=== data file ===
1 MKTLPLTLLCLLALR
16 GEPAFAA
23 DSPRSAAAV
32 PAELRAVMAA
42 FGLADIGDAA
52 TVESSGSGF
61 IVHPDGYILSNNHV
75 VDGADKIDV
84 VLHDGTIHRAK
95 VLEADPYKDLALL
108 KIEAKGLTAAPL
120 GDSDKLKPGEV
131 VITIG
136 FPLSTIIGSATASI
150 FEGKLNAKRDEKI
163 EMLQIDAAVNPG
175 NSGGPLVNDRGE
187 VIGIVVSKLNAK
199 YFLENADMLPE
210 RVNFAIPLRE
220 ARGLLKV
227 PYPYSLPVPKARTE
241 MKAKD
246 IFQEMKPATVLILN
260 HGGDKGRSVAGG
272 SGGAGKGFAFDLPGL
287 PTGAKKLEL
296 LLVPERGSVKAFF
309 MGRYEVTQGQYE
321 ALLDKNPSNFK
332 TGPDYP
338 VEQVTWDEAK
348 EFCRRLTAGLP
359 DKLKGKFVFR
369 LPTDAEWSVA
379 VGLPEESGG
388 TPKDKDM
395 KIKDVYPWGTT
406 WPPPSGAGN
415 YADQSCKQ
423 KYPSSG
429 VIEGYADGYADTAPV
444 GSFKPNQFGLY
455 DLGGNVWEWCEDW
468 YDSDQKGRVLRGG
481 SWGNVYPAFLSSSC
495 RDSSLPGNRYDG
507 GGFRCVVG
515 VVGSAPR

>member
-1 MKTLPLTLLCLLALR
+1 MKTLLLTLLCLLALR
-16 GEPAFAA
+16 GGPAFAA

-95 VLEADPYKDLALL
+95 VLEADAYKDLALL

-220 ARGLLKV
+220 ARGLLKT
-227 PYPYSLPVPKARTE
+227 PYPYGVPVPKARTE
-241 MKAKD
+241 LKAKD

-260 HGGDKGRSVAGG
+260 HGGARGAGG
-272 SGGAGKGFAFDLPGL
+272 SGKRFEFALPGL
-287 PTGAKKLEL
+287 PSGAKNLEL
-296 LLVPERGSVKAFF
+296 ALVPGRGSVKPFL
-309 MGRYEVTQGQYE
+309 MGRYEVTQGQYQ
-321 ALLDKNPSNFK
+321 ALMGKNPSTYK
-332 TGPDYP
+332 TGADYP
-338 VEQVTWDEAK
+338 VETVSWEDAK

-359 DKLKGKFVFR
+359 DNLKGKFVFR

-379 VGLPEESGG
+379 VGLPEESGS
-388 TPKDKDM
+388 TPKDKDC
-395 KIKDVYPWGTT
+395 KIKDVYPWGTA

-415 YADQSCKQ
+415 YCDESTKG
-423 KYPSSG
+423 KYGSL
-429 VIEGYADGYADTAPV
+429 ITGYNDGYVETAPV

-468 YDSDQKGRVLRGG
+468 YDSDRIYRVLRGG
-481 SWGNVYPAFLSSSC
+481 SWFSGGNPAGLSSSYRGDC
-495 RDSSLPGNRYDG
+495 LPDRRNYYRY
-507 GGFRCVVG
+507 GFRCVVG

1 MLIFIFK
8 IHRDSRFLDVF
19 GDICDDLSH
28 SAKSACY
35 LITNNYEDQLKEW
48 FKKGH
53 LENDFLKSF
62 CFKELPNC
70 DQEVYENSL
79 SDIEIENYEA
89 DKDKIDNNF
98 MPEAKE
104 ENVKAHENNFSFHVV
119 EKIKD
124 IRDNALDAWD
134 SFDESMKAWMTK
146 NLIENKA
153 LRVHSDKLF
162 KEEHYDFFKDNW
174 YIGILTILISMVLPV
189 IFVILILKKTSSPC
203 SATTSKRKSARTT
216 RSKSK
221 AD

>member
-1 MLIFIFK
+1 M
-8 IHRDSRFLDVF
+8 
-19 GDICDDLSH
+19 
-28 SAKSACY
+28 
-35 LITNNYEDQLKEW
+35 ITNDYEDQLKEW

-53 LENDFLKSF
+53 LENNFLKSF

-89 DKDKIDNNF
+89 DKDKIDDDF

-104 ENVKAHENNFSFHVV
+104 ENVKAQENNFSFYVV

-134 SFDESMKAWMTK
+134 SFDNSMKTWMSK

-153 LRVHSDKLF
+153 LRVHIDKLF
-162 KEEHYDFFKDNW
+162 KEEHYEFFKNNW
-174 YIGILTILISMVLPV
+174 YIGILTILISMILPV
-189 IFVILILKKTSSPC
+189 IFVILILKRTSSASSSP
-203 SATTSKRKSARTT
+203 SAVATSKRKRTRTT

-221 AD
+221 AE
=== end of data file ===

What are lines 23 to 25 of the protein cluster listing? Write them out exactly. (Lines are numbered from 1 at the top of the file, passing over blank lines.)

241 MKAKD
246 IFQEMKPATVLILN
260 HGGDKGRSVAGG